Hillary has worn many hats. College radical, shady lawyer, cattle futures whiz, selling the US uranium stockpile to the Russians, long suffering first lady, cookie hating mom, undistinguished Senator, Barack’s hapless Secretary of State, and failed presidential candidate for her beloved donkeys. Strangely, her many endeavors are best characterized by what she didn’t know, when. If you mix the pudgy, purported lesbian (according to her former lover, Yoko Ono – yuck) with Joe Biden (hiding in his basement), who has a difficult time recalling the current date or what he ate at his last meal, it would be something wonderful for the globalists to behold.

Only a common house cat is better at covering up its own messes. But she is your better, you basket of deplorables. Let’s see if Slow Joe and the DNC will get onboard.


L-39 Albatros

One of this blog’s readers e-mailed me and asked me which aircraft I would most like to own for general use in fly-over country. That’s a tough question because as a multi-use (but slow) aircraft, I favor the Pilatus Porter primarily because of its rugged STOL capability.

But if you’re talking fun and jet budget, it’s hard to beat the Czech L-39.  It’s a Mach .8 aircraft that is forgivable to fly – built as an advanced trainer by Aero Vodochody Czech Republic (and former Soviet block) into the 1990’s. It’s popular among warbird operators. They cost somewhere north of $350K and you’ll spend around $1,500/hour to operate the jet. Reduced fuel costs and even sales price post pandemic, maybe a shade less for now. Many of these aircraft – some which are for sale – have dummy weapons for display purposes and Soviet markings. In November 2014, I conned a guy at Stead Airport (north of Reno, NV) to let me go with him when he did a check ride after he had his L-39 serviced. The aircraft is responsive, it’s fast, and it’s fun. There were three or four L-39’s at Stead in that time period and a MiG-19 that I wanted to fly but, no joy.

LSP needs a few of these aircraft to complete the Dallas Militia’s air wing. Maybe just arm the centerline 20mm pod… Just kidding, sorta.



You Don’t Have to be that Accurate

Peace, through superior firepower


  1. Another good post. The video at the end is quite interesting as well.
    Stay safe and God bless.

    • So will sticking an armed M-72 Light Anti-Tank Weapon out the window… and it sends a message.

  2. $1500/hour to operate? Puts a whole new light on the hundred dollar hamburger idea. You’d never get away that cheaply.

    Does $1500 include the regular maintenance costs or is it all fuel and consumables?

    • Regular maintenance (excluding full jet engine overhaul), fuel and consumables. It doesn’t include insurance, replacement parts, the tie-down cost. As you are aware, the necessary inspections are based primarily on engine starts and not as much on flight time. But it’s a jet fighter, the flight time is never that long. There is no mid-air refueling. You can check out the costs. I think that $1,500 an hour is a defensible number.

  3. That shoulder fired weapon on the video looked like a LAW to me: Light Antitank Weapon.

    Slightly misnamed: it could easily destroy a parked Simca, a Yugo or maybe a Volkswagen, but against a T-72, uh uh. I suppose if you aimed for the tracks, then with luck you could disable one with a LAW, but my money is on the T-72 vs a dude sporting a LAW.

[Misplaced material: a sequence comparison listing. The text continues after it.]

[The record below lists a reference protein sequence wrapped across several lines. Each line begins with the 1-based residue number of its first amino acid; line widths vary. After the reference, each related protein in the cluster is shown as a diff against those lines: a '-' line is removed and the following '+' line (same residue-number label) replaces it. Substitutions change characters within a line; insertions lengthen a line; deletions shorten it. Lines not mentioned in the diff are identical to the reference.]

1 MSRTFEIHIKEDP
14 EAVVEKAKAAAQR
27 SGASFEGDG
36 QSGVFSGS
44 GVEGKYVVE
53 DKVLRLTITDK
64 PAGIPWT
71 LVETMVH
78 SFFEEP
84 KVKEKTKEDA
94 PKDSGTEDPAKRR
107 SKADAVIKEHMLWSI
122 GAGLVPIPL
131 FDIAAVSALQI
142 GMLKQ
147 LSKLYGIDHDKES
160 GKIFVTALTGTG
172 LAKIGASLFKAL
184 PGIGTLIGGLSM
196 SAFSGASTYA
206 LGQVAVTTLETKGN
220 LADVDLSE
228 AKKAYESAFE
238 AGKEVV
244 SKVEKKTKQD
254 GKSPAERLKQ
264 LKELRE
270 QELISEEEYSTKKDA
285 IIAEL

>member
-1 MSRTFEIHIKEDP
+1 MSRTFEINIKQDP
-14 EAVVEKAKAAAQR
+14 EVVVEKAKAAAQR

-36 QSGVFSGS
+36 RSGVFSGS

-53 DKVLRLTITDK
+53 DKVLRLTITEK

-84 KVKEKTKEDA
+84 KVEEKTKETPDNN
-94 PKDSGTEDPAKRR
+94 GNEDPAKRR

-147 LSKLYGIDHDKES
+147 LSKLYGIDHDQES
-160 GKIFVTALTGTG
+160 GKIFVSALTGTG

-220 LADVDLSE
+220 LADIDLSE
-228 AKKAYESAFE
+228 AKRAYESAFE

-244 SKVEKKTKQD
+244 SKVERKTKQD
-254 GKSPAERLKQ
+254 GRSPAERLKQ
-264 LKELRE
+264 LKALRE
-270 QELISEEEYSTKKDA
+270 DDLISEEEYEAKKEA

• If the passenger (in the picture) had fired a LAW inside of that car, the rocket’s back-blast would have fried the driver and the other passengers in the car. The LAW is recoilless (I’ve fired them as you have, Fredd) but it doesn’t mean that the blast doesn’t go anywhere.

  4. I always chuckle when reminded of this story–

    In his book “Zemke’s Stalag”, Hub Zemke relates his duties post war. While at Rhein Main airfield, he got wind of six Storchs stashed on a nearby farm. He procured a mechanic, fuel and oil, and off they went. He found flying the Storch to be a delight. The end result was that he got all six flown over to Rhein Main and Stars and Bars painted over the crosses. They were all tethered in a neat line near base operations and became known as “Zemke’s Air Force”.

  5. Back blast – my first thought on watching. About all a LAW is good for, IMO.
    In 1965 our engineer company was ordered to turn in our 6 M20 3.5 rocket launchers in favor of LAWs.

    The M20 accepted different ordnance, especially WP rounds. Important when you have 90 vehicles disbursed to protect against air strikes and only 120 personnel for perimeter defense. A WP round is wonderful for temporary area denial, something our WWII vet senior NCOs drilled into us.

    • I was never impressed with the LAW either. The AT-4 Dragon was larger but packed a larger punch. Today the Karl Gustav (the new, lighter and improved model with cool new munitions) is in use and you have a lot of options.

      Because the unit has a laser range finder and the operator can set the warhead to detonate BEHIND the target, there really is no hiding. I don’t know if it has a WP option.

  6. Owning a plane like that is like owning a real GT-40 or a Ferrari F-40 to me. The only plane I ever “owned” (one-third of it) was a Cessna 150 Aerobat, a really fun little airplane. Owner #2’s parents owned the airport, so we got “free” hangar space, and owner #2 was the airport’s #1 A&P Mechanic, so the maintenance labor was “free”.

    I paid for the registration, insurance and “consumables”, like engine oil, tires, and spark plugs, and we all bought our own gas, always leaving enough in the tanks to at least taxi over to the pump!

    Fun days……

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